‘Safe and sane’ this year means playing by rules

The New Era

This has been an interesting weather year, so far, but not one that local growers are complaining about.

The hay is high and gardens are two or three weeks ahead of normal progress, thanks to a timely combination of warmer weather and rain.

That warmer spring, though, has contributed to early drying of the brush, which, as we learn in our front-page story about Fire School, may pose increased fire danger this summer.

Independence Day, as we all know, is when we celebrate our freedom as Americans.

Though we could, at this point, launch into a diatribe about how freedom, as we know it, is at risk from a wide variety of threats, we’ve decided not to go there right now, though it is certainly something to contemplate as we consume hot dogs and potato salad and eye that watermelon, in the spirit of the holiday.

Rather, with the Fourth of July upon us, it’s time to talk about being responsible, particularly with fireworks.

For those familiar with “real” fireworks – bottle rockets, Roman candles, firecrackers – July 4 seems a little tame without the rockets’ red glare and bombs bursting in air. But the fines for firing off the illegal stuff aren’t tame.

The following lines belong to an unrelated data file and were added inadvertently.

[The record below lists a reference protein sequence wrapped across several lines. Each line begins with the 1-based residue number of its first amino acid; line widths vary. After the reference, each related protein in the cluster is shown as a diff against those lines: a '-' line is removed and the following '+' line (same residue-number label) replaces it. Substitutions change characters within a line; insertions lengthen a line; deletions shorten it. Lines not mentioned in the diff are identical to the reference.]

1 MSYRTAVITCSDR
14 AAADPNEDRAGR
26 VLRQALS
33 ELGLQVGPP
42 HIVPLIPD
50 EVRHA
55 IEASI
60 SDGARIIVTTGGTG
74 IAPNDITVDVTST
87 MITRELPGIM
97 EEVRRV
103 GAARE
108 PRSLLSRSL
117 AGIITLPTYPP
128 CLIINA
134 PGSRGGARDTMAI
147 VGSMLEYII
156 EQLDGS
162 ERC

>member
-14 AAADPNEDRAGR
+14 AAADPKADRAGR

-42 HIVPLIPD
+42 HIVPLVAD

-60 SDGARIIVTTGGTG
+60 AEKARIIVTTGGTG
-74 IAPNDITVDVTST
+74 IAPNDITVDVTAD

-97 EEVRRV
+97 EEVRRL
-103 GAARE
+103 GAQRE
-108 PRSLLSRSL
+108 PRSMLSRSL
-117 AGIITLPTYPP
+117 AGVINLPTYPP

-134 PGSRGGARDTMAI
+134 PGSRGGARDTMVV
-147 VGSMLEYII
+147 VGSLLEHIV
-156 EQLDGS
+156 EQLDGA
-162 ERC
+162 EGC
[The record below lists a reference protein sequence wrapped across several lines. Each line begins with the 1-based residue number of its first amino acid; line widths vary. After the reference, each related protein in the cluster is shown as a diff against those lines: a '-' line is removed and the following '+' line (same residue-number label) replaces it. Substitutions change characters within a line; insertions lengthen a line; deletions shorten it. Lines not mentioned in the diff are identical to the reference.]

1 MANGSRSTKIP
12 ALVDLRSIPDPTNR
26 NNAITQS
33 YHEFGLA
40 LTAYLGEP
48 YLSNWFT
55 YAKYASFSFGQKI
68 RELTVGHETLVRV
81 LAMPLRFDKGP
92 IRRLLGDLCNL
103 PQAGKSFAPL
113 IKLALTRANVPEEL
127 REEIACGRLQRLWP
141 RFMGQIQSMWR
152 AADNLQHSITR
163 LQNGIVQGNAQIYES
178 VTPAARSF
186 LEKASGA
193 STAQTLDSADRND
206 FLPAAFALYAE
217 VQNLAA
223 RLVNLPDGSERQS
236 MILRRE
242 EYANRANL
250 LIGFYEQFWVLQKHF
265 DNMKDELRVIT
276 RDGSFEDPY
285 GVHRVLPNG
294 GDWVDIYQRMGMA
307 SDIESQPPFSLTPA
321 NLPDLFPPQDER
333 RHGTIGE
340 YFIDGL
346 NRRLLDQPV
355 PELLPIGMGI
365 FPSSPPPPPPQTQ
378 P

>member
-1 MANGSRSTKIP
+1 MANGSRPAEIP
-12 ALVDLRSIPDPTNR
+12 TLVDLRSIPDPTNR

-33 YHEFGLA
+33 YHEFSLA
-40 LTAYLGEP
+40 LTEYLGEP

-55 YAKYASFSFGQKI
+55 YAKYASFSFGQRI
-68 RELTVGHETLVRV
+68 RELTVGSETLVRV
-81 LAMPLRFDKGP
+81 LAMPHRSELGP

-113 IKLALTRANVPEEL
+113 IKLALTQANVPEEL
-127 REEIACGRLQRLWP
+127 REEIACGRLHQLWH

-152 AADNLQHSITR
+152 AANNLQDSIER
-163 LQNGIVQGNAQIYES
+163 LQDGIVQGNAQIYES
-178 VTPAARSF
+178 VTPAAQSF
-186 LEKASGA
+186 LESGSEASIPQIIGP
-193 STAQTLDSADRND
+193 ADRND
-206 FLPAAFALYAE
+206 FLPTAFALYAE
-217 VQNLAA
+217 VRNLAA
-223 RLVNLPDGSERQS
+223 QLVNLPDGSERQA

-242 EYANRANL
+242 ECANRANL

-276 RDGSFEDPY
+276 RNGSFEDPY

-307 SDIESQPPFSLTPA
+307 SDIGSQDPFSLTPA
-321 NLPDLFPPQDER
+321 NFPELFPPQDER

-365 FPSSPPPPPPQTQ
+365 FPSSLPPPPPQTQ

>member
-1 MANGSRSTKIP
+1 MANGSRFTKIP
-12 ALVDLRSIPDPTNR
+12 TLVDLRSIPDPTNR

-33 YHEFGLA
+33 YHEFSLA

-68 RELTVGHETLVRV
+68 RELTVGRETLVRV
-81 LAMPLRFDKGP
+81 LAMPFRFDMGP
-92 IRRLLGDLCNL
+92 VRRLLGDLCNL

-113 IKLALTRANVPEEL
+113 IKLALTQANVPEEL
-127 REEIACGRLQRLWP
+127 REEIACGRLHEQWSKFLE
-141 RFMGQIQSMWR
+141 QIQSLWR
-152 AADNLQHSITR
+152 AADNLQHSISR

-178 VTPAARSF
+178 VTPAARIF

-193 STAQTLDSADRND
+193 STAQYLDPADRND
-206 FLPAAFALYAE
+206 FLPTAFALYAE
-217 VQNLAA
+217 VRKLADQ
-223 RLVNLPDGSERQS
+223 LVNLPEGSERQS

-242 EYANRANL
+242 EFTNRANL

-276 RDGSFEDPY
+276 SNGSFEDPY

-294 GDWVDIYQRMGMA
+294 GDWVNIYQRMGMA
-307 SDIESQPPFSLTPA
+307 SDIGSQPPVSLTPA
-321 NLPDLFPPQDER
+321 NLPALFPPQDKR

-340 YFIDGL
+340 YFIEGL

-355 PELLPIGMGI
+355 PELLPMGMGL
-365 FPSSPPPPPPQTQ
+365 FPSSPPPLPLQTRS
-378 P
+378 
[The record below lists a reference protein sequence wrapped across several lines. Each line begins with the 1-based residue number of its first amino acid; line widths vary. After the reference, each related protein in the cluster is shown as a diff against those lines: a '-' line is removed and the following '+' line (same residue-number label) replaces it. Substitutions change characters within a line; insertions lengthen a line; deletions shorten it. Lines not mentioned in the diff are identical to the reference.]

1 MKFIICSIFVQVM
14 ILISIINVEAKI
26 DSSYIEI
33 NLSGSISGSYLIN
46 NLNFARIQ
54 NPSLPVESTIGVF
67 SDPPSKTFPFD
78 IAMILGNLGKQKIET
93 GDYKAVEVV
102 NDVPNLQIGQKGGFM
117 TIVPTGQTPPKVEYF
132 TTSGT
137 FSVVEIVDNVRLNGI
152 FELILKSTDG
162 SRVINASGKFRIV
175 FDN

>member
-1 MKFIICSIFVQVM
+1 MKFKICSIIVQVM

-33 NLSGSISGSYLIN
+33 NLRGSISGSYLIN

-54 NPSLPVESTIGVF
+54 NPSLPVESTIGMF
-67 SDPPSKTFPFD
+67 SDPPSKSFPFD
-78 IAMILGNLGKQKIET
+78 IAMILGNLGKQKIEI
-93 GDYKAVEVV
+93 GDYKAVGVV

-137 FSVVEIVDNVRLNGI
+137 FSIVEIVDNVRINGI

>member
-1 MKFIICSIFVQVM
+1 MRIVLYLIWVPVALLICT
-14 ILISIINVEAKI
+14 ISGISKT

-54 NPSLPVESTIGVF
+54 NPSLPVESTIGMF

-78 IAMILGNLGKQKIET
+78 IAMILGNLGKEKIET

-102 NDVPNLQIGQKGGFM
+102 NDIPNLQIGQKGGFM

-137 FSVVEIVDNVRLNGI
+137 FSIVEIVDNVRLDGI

Here are the hard facts: Under Oregon law, officials may seize illegal fireworks, the ones that fly, explode, or travel more than six feet on the ground or 12 inches in the air, and fine offenders up to $500 per violation for possession of illegal fireworks and endangering life and property. Offenders may also be arrested.

Any fireworks causing damage, or misuse of fireworks carries a liability for the offender, who may be required to pay for resulting fire or other damage. Parents are liable for fireworks-caused damage by their children. Costs may include assessed fines as well as the cost of suppressing fireworks-caused fires. That’s something else to think about in dry weather.

We’re not naïve. We know this is part of our “don’t tread on me” culture in Sweet Home. We know that elements of the local population have likely traveled out of state and are fully stocked with the “good” stuff. We know a lot of these folks are otherwise upstanding citizens who just get a kick out of playing hard ball on July 4.

But the tinder is dry and conditions are rapidly getting to the point where they normally are in mid-July or early August. Anyone who’s had a burn pile get away when the moisture’s down knows how fast a big fire can happen. All it takes is a spark.

Even with “safe-and-sane” fireworks, the legal ones, this will be a year to be particularly cautious. Have a bucket of water nearby to douse expended flares. Keep a hose handy. Make sure your fireworks are on surfaces that are not conducive to fingers of flame running across the landscape.

Have a happy Fourth of July. Celebrate freedom, but remember that freedom also requires responsibility.